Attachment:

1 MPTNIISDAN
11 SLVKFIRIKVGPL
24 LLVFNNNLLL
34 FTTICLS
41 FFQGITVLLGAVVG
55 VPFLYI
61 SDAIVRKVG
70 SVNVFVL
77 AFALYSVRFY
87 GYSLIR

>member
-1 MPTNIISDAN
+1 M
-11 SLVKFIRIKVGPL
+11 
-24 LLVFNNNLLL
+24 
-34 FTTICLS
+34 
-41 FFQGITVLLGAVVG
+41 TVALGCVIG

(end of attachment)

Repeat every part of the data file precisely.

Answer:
1 MPTNIISDAN
11 SLVKFIRIKVGPL
24 LLVFNNNLLL
34 FTTICLS
41 FFQGITVLLGAVVG
55 VPFLYI
61 SDAIVRKVG
70 SVNVFVL
77 AFALYSVRFY
87 GYSLIR

>member
-1 MPTNIISDAN
+1 M
-11 SLVKFIRIKVGPL
+11 
-24 LLVFNNNLLL
+24 
-34 FTTICLS
+34 
-41 FFQGITVLLGAVVG
+41 TVALGCVIG